The School Newspaper of The Urban School of San Francisco

The Urban Legend

Freshmen take on varsity fall sports

Tikloh Bruno-Basaing

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As the school year starts up, the fall sports teams get a clean slate for their seasons. The varsity teams have said goodbye to last year’s senior players and are now warming up to new recruits, including several freshmen.

Playing at the varsity level of high school athletics comes with a lot of pressure and requires a certain level of skill and commitment, which can be nerve-wracking––especially during pre-season and tryouts before the school year has started.

“I was nervous that I wouldn’t make the team… but I didn’t know if I would actually want to play varsity if I made it, just because I was nervous about playing with the older kids, and nervous that I would mess up, or not get playing time,” said Pascual Martinez (‘21),  freshman member of the boys varsity soccer team.

Sports teams allow players to meet new people, especially when entering an entirely new school and environment with unfamiliar faces.

“I made a lot of friends on the team and it’s cool because I have friends from other grades, not just my own grade.” said Emily Huang, who is the only freshman on the girls varsity volleyball team.

However, the social dynamic on varsity teams can be more intimidating because of the pre-existing relationships from years previous. “In your first year as a freshman, you still have to gain your spot on the team with everyone else so you try [to get] everyone to respect you. Even though you are on the team and good enough, you can’t just be on the team and be by yourself. You have to be part of the people that are there too,” said Martinez on fitting into the social scene of a varsity sports team.

“I have friends who are sophomores who are my doubles partners,” says Sydney Riemer (‘21), freshman on the girls varsity tennis team, “it helped at the beginning because I didn’t know anyone when I came [to Urban] so it helped me make friends,” she continued.

Being a freshman on varsity allows you to meet upperclassmen, but there is also a more noticeable divide between the freshman on varsity and those on JV.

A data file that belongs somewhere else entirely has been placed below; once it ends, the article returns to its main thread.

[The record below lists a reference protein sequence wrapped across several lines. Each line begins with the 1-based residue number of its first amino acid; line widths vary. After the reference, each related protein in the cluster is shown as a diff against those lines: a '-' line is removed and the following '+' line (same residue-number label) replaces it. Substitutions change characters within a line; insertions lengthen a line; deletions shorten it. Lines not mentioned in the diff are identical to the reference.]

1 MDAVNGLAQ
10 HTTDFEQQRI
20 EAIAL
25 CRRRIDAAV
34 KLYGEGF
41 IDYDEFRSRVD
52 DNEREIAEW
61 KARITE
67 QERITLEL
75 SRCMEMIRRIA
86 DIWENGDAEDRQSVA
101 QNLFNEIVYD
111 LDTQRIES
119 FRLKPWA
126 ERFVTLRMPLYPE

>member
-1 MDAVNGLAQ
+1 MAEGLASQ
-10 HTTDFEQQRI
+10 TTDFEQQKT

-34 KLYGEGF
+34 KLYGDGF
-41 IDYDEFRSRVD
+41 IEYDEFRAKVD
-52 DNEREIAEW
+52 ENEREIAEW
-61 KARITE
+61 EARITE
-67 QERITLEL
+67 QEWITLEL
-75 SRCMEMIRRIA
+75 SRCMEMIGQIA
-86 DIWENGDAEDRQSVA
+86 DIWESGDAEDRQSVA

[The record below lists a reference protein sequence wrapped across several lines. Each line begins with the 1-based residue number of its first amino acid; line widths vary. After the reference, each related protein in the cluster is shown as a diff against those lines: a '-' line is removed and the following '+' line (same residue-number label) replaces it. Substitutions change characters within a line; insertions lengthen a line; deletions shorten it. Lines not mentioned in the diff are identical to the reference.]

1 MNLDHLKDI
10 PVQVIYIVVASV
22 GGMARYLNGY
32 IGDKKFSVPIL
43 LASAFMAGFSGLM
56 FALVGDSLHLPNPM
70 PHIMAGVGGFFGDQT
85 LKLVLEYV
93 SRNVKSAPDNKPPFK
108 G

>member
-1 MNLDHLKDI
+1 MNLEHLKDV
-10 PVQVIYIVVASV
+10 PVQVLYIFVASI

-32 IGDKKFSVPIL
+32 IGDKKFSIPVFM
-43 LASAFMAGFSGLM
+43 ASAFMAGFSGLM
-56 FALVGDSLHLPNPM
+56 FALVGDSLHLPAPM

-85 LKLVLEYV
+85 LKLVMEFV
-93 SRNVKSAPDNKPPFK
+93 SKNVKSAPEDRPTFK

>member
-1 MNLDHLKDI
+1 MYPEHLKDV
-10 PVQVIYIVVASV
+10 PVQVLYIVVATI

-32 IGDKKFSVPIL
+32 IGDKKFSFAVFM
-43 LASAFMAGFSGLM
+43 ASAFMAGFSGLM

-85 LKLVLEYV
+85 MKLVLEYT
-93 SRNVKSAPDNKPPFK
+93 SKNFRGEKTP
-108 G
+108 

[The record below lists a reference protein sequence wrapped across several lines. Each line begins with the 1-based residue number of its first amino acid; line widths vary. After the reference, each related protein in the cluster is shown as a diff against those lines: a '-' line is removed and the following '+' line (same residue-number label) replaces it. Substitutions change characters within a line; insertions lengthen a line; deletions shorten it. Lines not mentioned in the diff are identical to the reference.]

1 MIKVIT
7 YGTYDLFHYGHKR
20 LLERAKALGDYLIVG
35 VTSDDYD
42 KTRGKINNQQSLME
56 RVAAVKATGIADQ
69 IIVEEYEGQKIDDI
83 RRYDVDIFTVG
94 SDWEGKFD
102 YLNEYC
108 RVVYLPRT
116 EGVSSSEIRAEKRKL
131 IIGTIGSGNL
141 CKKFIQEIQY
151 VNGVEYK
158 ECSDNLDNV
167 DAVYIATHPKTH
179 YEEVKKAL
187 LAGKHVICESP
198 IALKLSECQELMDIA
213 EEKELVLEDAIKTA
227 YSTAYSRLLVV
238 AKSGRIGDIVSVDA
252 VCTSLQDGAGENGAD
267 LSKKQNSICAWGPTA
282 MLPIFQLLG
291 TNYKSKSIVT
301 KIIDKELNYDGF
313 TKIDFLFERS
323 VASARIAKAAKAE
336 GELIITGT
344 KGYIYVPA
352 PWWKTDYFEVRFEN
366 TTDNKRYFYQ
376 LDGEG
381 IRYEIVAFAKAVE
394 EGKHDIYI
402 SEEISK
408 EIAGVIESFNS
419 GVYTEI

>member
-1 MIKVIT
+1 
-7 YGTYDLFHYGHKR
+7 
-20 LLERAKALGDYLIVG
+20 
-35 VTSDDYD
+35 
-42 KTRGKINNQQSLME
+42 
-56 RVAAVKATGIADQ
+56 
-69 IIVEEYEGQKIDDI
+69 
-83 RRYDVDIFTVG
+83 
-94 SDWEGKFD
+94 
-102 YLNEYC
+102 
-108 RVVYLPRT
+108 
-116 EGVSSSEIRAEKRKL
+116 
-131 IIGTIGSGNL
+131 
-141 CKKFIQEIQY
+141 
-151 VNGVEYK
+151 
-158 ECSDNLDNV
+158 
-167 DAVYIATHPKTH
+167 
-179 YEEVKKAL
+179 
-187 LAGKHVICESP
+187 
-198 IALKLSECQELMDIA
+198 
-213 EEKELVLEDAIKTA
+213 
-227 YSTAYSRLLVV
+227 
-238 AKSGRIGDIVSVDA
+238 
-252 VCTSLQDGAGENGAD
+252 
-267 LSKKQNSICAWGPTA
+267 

“In a way it’s a good for my social life because people are like ‘Oh woah. He’s on varsity!’ and people have respect for you. On the other hand, a lot of my friends are on [Junior Varsity] and it’s cool to be on the same team as your friends,” said Martinez about the social situation outside of the team, “I made the sacrifice to improve rather than be with my friends for practice,” he continued.

When playing a varsity sport, the stakes are a lot higher than a frosh or junior varsity team with playoffs and a championship title on the line. This pressure fuels the team to try harder and to get better and can be a new feeling for freshmen.

“I like playing with older players because they push me to do my best, I really like that. I like the competition and competitiveness of others like they make you better,” said Huang. “I went to practice with [Junior Varsity] but I definitely didn’t like it as much because it wasn’t as competitive so it wasn’t as fun,” she continues.

Just in the short times I’ve been on varsity I’ve already improved,” Martinez said.

Martinez, Huang, and Riemer’s athletic skills have allowed them to improve as athletes on the varsity level and expand their social life in high school, regardless of expectations of high school varsity sports.

“I expected a lot of things but none of them really turned out to be true,” said Martinez.

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The School Newspaper of The Urban School of San Francisco
Freshmen take on varsity fall sports